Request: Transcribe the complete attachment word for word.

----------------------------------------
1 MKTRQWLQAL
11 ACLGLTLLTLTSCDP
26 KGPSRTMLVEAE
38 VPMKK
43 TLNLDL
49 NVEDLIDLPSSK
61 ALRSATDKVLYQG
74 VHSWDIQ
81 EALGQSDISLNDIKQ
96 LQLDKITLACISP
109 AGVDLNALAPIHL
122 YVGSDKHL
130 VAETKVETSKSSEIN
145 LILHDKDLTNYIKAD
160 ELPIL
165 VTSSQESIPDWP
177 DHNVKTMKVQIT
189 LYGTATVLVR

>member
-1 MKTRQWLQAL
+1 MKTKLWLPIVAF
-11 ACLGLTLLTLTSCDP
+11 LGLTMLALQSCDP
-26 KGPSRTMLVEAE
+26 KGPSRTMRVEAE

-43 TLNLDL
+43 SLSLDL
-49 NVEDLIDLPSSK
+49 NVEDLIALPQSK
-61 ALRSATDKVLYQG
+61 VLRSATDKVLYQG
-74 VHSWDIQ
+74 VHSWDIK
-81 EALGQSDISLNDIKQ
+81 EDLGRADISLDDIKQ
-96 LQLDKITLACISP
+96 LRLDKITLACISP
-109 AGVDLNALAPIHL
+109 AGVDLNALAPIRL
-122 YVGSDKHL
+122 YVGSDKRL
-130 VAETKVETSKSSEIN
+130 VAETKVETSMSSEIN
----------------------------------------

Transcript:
1 MKTRQWLQAL
11 ACLGLTLLTLTSCDP
26 KGPSRTMLVEAE
38 VPMKK
43 TLNLDL
49 NVEDLIDLPSSK
61 ALRSATDKVLYQG
74 VHSWDIQ
81 EALGQSDISLNDIKQ
96 LQLDKITLACISP
109 AGVDLNALAPIHL
122 YVGSDKHL
130 VAETKVETSKSSEIN
145 LILHDKDLTNYIKAD
160 ELPIL
165 VTSSQESIPDWP
177 DHNVKTMKVQIT
189 LYGTATVLVR

>member
-1 MKTRQWLQAL
+1 MKTKLWLPIVAF
-11 ACLGLTLLTLTSCDP
+11 LGLTMLALQSCDP
-26 KGPSRTMLVEAE
+26 KGPSRTMRVEAE

-43 TLNLDL
+43 SLSLDL
-49 NVEDLIDLPSSK
+49 NVEDLIALPQSK
-61 ALRSATDKVLYQG
+61 VLRSATDKVLYQG
-74 VHSWDIQ
+74 VHSWDIK
-81 EALGQSDISLNDIKQ
+81 EDLGRADISLDDIKQ
-96 LQLDKITLACISP
+96 LRLDKITLACISP
-109 AGVDLNALAPIHL
+109 AGVDLNALAPIRL
-122 YVGSDKHL
+122 YVGSDKRL
-130 VAETKVETSKSSEIN
+130 VAETKVETSMSSEIN